IV. HOSPITALS CAN COLLABORATE WITH FQHCS AS AN ALTERNATIVE TO EMPLOYING PRIMARY CARE PROFESSIONALS

Collaboration agreements between hospitals and FQHCs enable hospitals to access a primary care network without having the need to employ, and bear the overhead costs, of primary care physicians, physician’s assistants or clinical nurse practitioners. Collaboration agreements between hospitals and FQHCs can reduce or eliminate the need for a hospital to directly employ primary care professionals, yet still meet hospital network requirements in the formation of ACOs. In addition to avoiding employment-related costs, hospitals have an alternative to purchasing physician practices and incurring the one-time asset or stock purchase costs of practice acquisition. Hospitals can lower charity care and bad debt costs arising from inappropriate use of hospital emergency departments for services that are best provided to patients in a FQHC medical home through appropriate collaboration agreements. Finally, given the large size of some FQHCs and their ability to offer a more comprehensive array of services than a hospital-employed primary care provider group can provide, consistent with antitrust strictures on the allocation of markets, hospitals can avoid having a FQHC compete with a hospital-employed primary care group. In this respect, hospitals might be able to avoid subsidizing primary care group costs in the face of a high demand for primary care professionals and/or low reimbursement or unfavorable payor mix.

V. FQHCS CAN SPONSOR GME RESIDENCY PROGRAMS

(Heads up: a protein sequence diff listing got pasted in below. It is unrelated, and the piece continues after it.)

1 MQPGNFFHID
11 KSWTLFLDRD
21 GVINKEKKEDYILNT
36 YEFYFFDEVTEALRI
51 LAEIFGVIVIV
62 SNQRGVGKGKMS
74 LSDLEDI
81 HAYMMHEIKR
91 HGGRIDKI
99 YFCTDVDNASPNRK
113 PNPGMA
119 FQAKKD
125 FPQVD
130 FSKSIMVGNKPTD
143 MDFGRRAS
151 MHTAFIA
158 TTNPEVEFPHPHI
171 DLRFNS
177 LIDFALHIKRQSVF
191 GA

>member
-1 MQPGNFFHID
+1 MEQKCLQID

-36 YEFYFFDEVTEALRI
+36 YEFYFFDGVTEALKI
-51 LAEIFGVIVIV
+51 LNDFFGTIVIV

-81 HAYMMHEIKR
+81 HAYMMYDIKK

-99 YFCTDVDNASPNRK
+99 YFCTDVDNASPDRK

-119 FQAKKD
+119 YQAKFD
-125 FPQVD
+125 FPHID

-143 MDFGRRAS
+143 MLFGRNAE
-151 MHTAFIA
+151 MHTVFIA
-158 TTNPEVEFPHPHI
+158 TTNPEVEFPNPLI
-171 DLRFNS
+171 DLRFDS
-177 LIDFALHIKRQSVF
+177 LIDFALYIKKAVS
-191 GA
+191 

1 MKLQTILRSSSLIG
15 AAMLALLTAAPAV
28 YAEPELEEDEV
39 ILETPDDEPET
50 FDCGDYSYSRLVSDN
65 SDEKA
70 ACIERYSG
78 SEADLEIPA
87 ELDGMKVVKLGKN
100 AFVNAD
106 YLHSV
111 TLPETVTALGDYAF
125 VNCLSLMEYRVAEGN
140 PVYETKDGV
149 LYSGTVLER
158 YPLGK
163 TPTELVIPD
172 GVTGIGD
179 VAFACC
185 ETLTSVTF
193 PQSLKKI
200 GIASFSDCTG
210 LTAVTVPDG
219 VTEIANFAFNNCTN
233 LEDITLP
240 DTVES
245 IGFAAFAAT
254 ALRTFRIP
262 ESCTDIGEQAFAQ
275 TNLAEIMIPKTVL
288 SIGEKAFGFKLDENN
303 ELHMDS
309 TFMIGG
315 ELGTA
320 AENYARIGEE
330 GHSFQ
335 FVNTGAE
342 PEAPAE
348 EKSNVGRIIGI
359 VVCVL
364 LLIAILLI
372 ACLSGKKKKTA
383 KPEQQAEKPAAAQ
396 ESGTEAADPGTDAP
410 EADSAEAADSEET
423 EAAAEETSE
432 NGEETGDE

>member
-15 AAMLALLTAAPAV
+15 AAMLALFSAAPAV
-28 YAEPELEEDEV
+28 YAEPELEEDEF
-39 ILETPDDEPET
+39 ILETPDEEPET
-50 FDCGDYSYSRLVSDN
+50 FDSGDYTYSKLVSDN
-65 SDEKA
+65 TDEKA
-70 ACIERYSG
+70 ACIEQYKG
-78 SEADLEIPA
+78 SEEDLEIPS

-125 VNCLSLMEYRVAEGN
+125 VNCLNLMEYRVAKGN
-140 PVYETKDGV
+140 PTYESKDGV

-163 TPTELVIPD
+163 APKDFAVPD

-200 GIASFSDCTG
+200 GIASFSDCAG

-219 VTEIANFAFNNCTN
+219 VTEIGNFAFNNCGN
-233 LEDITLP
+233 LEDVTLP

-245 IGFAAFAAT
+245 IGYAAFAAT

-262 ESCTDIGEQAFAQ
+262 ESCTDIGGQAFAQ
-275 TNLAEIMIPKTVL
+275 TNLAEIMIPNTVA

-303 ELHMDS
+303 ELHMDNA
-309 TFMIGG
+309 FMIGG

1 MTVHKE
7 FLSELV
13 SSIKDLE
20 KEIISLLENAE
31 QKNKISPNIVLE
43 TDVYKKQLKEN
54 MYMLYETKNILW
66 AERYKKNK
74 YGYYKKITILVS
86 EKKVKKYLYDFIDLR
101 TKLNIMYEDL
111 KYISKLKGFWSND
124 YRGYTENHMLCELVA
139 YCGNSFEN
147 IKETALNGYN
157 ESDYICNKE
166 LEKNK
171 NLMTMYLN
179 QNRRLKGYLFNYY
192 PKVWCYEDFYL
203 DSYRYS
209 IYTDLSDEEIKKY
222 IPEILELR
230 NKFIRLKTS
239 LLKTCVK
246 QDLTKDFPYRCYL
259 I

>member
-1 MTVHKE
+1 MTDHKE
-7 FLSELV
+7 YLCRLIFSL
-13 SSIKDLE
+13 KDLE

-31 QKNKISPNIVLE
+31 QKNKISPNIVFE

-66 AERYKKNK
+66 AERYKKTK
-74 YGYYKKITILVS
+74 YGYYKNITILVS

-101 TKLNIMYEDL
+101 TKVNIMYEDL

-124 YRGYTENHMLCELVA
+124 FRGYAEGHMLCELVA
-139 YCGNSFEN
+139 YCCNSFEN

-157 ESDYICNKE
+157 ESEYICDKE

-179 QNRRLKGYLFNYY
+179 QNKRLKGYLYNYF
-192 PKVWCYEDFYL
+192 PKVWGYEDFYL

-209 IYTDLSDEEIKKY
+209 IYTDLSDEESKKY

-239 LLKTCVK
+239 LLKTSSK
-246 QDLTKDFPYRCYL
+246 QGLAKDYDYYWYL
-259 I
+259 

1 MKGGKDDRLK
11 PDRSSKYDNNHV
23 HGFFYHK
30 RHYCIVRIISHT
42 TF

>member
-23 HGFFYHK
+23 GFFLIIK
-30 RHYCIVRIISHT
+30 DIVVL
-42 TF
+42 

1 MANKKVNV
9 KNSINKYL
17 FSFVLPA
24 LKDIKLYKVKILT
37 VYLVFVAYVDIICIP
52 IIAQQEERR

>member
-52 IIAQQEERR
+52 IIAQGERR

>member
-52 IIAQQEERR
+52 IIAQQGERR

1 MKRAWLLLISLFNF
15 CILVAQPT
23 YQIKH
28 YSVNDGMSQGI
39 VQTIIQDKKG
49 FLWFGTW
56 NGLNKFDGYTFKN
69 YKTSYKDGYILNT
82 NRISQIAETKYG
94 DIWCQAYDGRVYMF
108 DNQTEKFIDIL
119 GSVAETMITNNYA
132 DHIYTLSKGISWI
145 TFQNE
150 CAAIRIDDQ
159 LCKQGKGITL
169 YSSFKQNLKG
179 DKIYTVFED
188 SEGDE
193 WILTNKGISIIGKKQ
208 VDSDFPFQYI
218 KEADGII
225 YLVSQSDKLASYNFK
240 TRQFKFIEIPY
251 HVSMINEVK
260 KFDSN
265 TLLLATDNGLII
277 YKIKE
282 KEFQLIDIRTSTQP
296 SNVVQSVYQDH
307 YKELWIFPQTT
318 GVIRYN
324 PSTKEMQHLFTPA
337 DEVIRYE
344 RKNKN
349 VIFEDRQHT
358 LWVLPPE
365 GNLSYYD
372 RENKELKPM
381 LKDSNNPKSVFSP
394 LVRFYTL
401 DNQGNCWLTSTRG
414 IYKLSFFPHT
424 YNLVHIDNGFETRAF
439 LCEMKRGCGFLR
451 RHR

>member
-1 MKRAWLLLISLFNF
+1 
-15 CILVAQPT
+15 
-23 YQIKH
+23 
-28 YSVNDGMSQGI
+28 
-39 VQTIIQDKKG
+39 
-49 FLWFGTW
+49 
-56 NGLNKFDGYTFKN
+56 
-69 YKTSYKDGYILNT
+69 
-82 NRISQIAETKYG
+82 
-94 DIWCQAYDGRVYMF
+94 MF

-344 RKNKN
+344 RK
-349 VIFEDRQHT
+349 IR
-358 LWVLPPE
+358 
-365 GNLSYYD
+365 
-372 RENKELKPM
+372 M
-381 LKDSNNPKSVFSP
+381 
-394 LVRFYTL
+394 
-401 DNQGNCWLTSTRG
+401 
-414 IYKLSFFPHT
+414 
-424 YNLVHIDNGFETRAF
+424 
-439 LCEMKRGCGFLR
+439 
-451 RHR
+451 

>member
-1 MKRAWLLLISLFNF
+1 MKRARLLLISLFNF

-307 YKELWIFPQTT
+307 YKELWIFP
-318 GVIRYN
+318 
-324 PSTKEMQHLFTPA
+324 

To address current shortages in the primary care workforce and meet the needs of newly insured individuals under PPACA, additional primary care providers are needed, especially for underserved populations.19 PPACA created the Teaching Health Center Graduate for Medical Education (“THCGME”) program which provides direct funding to FQHCs to expand or establish new primary care graduate medical education (“GME”) programs.20 FQHCs can leverage hosting rotations of primary care residents or sponsor GME programs at FQHC practice locations to increase their physician capacity and expand the scope of services they offer to patients. The infusion of primary care residents and their supervising teaching physicians may be expected to bring fresh ideas and new technologies to the service of FQHCs, which may be expected to further increase their quality of care, speed their evolution as preferred patient centered medical homes of choice, and enhance their reputation in the marketplace and their attractiveness as potential ACO participants through accreditation standards and GME requirements, as compared to other primary care options, including private practice physicians and groups. From an economic standpoint, THCGME provides payments to FQHCs for both direct and indirect GME expenses, giving FQHCs yet another revenue source to supplement payments for professional services. From a resident’s standpoint, FQHC-based GME programs may be expected to appeal to individuals who seek a GME program with a well developed patient centered medical home delivery model, a collaborative practice with other types of allied health and other oral, medical and mental health professionals, and an opportunity to work with a diverse and underserved patient population. In short, a FQHC-based GME program may offer a competitive advantage over private practice primary care through increased clinical capacity, enhanced workforce satisfaction, quality measures, provider recruitment and retention. It may give them a leg up on meeting the goal of providing a medical home for patients.